In Kazakhstan and in Ukraine, Russian plays a far more central role than English does in India or French in Africa. Here, Russian is spoken by a much larger proportion of the population as a first language, and it has a long history as a literary language for ethnic Kazakhs and Ukrainians – not just for those who identify as Russian. It is also the native language for the large diaspora populations of Kazakhstan, mostly descendants of groups deported there by Stalin – Germans, Poles, Chechens and Koreans – as well as for an estimated 30-40 percent of ethnic Kazakhs. This suggests that native Russian speakers are probably still a majority of the Kazakhstani population, even if increasing numbers of them are now bilingual or proficient in Kazakh.
The influence of Russian is reflected in the media, literature and the wider culture. A particular Kazakhstani sensibility is already present in some Russian literature of the Soviet period, most notably Yuri Dombrovsky’s The Keeper of Antiquities, set in 1930s Alma-Ata. Perhaps the most famous Kazakh poet, Olzhas Suleimenov, who during perestroika led the Nevada movement to abolish nuclear testing in Kazakhstan, writes exclusively in Russian, and reflects in some of his poems on what it means as a non-Russian for this to be his native language.
I recently attended a reading by the poets Anuar Duisenbinov and Kanat Omar, both of whom write in Russian, though weaving distinctively Kazakh themes and hybrid language into their work. Other important contemporary Russophone Kazakhstani writers include Rollan Seisenbaev, Duisenbek Nakipov, Pavel Bannikov, the author and film director Ermek Tursunov and many, many more. Almaty hosts an open literary school in Russian, and in 2015, the leading literary journal, Novyi Mir, devoted an entire issue to Kazakhstani Russian writing. Poetry competitions at Nazarbayev University are held in three languages – English, Russian and Kazakh, with Russian receiving the largest number of entries, the strongest literary influence probably being that of Sergei Esenin.
I have listened to students without a drop of Russian blood, who hail from Chimkent or Taraz, in the ethnic Kazakh heartlands of southern Kazakhstan, wax lyrical about their love for Bulgakov, Turgenev or Pushkin. For them, it is as much a part of their cultural heritage as if they had grown up in St Petersburg – and it does not prevent them from appreciating the giants of Kazakh literature such as Abai or Auezov. In the same way, 60 years ago, Nirad Chaudhuri and C. L. R. James could write about their love for English literature, and their sense that Dickens or Thackeray belonged to them, while simultaneously opposing British colonialism in Bengal and in Trinidad.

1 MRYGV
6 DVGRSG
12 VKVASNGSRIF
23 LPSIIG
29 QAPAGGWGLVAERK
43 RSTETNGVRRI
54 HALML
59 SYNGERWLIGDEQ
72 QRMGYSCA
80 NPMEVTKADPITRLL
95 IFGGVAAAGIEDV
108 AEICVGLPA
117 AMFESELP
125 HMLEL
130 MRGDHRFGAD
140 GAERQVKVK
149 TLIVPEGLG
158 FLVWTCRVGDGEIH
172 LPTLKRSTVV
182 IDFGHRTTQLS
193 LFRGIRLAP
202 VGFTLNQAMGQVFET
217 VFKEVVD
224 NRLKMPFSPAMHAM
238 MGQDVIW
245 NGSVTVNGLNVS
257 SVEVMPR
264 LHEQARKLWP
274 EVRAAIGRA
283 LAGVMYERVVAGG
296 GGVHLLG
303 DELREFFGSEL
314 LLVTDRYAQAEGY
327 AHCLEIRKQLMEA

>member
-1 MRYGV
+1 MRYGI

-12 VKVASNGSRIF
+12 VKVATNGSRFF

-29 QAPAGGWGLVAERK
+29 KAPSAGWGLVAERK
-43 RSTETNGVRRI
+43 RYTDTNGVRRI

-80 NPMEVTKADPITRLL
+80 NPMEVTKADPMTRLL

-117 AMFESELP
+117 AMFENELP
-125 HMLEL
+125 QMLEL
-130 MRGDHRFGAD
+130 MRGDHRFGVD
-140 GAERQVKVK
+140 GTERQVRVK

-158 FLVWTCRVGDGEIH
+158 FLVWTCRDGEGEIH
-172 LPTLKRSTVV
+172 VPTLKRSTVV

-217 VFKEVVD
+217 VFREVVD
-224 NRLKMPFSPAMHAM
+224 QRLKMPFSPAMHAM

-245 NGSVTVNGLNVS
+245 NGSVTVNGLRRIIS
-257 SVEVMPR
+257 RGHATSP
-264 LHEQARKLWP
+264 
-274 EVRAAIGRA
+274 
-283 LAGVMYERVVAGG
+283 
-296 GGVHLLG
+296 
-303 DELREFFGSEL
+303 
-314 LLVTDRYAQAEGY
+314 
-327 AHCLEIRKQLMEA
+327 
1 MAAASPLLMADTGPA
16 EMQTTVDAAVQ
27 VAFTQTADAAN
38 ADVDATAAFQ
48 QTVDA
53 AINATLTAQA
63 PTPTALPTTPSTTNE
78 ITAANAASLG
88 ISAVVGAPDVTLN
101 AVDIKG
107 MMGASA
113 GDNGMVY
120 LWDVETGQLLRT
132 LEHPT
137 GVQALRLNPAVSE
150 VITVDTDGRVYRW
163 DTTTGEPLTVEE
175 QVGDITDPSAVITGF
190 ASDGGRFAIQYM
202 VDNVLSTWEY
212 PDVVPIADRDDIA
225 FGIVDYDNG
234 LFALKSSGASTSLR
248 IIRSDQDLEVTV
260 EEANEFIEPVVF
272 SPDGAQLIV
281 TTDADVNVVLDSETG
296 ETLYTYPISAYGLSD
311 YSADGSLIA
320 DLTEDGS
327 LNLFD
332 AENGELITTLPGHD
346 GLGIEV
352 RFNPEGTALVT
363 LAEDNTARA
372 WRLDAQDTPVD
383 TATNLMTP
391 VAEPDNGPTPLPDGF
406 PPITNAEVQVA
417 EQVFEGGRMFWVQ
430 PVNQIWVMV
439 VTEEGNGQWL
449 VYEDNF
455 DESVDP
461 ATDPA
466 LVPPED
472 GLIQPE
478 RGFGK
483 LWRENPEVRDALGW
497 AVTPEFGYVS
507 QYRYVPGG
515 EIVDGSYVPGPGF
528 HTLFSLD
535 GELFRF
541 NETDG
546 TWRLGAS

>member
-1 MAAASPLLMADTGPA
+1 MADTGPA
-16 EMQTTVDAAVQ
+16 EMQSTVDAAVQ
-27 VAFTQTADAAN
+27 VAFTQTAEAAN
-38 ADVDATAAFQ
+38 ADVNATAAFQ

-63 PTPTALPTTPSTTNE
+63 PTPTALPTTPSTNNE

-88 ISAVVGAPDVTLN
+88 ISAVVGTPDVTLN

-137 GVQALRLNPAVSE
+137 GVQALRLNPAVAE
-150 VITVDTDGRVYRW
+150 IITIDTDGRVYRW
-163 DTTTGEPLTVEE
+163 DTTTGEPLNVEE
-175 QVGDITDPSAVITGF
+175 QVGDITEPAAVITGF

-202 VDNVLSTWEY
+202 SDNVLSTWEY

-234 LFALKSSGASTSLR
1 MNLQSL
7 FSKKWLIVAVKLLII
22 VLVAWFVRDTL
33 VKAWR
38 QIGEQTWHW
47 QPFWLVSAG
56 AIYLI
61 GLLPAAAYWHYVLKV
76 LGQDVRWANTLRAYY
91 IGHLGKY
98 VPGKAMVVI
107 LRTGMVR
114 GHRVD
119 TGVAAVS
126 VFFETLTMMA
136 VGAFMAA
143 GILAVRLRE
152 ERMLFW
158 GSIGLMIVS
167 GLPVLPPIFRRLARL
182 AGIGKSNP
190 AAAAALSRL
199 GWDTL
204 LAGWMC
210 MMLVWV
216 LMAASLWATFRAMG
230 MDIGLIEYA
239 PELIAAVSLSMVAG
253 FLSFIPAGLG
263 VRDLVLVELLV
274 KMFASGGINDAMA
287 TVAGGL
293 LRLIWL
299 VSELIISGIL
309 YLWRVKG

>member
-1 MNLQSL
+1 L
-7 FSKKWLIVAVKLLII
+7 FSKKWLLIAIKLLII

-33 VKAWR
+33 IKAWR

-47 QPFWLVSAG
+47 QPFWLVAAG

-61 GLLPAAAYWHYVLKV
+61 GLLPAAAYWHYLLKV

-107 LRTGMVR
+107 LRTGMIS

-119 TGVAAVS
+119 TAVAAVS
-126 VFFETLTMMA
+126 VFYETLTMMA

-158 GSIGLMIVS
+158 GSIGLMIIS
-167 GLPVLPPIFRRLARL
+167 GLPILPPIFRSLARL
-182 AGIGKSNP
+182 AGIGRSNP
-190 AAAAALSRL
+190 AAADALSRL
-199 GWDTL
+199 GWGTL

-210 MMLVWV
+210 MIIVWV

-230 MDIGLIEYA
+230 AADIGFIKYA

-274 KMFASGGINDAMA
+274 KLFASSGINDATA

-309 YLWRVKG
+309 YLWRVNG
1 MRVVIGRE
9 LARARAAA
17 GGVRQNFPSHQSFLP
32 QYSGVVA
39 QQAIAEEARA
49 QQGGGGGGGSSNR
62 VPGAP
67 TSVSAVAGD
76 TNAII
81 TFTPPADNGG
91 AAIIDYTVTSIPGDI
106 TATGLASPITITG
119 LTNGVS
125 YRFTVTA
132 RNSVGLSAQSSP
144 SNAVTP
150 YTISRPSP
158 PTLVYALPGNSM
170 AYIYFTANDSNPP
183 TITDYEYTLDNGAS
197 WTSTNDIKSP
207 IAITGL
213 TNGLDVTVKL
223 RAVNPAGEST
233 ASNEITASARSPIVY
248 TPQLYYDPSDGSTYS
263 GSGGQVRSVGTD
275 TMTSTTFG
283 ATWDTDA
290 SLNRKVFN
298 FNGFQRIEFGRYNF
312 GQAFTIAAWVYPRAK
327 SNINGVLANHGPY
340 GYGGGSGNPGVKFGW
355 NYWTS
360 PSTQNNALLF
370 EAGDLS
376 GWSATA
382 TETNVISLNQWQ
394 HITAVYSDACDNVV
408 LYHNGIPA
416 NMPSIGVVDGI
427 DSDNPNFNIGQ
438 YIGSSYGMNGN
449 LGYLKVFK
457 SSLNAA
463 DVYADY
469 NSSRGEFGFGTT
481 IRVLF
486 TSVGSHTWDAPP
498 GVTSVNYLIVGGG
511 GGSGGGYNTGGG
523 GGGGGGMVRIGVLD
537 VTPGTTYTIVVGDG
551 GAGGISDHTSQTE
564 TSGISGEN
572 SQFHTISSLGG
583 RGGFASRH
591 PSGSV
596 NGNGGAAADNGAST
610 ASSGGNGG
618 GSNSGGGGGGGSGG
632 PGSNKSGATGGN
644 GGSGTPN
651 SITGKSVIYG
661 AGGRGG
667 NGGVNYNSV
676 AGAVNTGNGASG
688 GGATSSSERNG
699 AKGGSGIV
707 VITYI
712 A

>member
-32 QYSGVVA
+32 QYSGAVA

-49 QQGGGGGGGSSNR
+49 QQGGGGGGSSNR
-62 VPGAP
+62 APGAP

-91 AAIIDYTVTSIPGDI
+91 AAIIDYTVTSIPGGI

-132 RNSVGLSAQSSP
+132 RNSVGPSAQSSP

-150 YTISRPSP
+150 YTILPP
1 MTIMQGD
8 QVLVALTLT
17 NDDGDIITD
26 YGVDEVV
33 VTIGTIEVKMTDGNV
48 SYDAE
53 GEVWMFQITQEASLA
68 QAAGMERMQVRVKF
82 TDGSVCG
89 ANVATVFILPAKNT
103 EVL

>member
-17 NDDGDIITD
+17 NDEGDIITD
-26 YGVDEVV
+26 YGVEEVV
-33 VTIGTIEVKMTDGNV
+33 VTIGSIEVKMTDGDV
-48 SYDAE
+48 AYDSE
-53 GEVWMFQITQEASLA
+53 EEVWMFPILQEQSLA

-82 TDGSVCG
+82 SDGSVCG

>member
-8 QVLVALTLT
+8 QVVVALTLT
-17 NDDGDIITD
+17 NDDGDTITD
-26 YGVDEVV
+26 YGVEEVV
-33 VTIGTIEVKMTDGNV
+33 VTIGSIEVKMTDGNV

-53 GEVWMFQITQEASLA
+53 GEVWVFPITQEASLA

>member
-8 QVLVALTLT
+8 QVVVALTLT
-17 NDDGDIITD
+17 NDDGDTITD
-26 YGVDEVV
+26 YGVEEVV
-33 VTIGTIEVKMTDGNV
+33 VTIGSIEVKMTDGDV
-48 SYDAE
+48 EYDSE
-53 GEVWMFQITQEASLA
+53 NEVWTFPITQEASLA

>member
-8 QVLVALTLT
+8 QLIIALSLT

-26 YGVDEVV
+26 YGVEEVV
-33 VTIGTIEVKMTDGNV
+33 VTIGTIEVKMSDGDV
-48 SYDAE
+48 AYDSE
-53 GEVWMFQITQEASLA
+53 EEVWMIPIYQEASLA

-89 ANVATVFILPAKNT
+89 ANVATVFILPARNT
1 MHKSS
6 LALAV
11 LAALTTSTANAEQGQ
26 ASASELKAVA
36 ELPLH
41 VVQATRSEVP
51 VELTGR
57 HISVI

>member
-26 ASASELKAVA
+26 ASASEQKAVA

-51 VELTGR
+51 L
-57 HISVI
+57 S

Russian is in every sense a Kazakhstani language – Kazakhstanis share in the wider Russian literary heritage, and have developed a distinctive Russophone culture of their own. This was a widespread phenomenon within the Soviet Union, where some of the most prominent non-Russian writers, such as Fazil Iskander, chose Russian as their language of literary expression.
Now we can talk of a Russophone world, one that extends beyond the boundaries of the Russian Federation, and does not necessarily identify with it, or with ethnic Russianness.
Russia has long claimed the right to protect the interests of Russians and Russian speakers beyond its borders; in the case of the Baltic States, where Russian is not recognised as an official language and Russian-speaking populations are denied citizenship rights, there are genuine grievances. At the same time, Russian questioning of the sovereignty and language politics of Kazakhstan (where Russian is an official language) and Ukraine (where it is a recognised minority language) is damaging to precisely those it claims to be protecting.
As Volodymyr Kulyk has argued for Ukraine, such heavy-handedness confirms linguistic nationalists in their mistaken belief that the Russian language is an existential threat to Kazakh or Ukrainian, and that Russian speakers are somehow undermining ‘national purity’ – or even that they are a political fifth column. This in turn leads to the kind of counterproductive reaction seen recently with Ukraine’s ban on the import of books from Russia, or the demands of more extreme Kazakh nationalists not just for the revival of Kazakh, but less use of Russian.
So long as language is used as a tool in political battles on both sides, these tensions will continue, and ordinary people, who just want to continue speaking the language they grew up with, will be the victims. To ease tension, it is necessary to recognize that there is now a Russian-speaking world beyond Russia, culturally Russophone, yet politically distinct from the Russian Federation, with its own literary heritage and distinctive worldview.
Editor’s note: Alexander Morrison is Professor of History at Nazarbayev University, Astana, Kazakhstan. He is the author of Russian Rule in Samarkand 1868 – 1910. A Comparison with British India (Oxford, 2008) and is currently writing a history of the Russian conquest of Central Asia. Morrison’s web page can be found at: https://nu-kz.academia.edu/AlexanderMorrison The views expressed in this commentary are Morrison’s own and do not necessarily represent the position of Nazarbayev University.
Article by by Alexander Morrison, Eurasia.net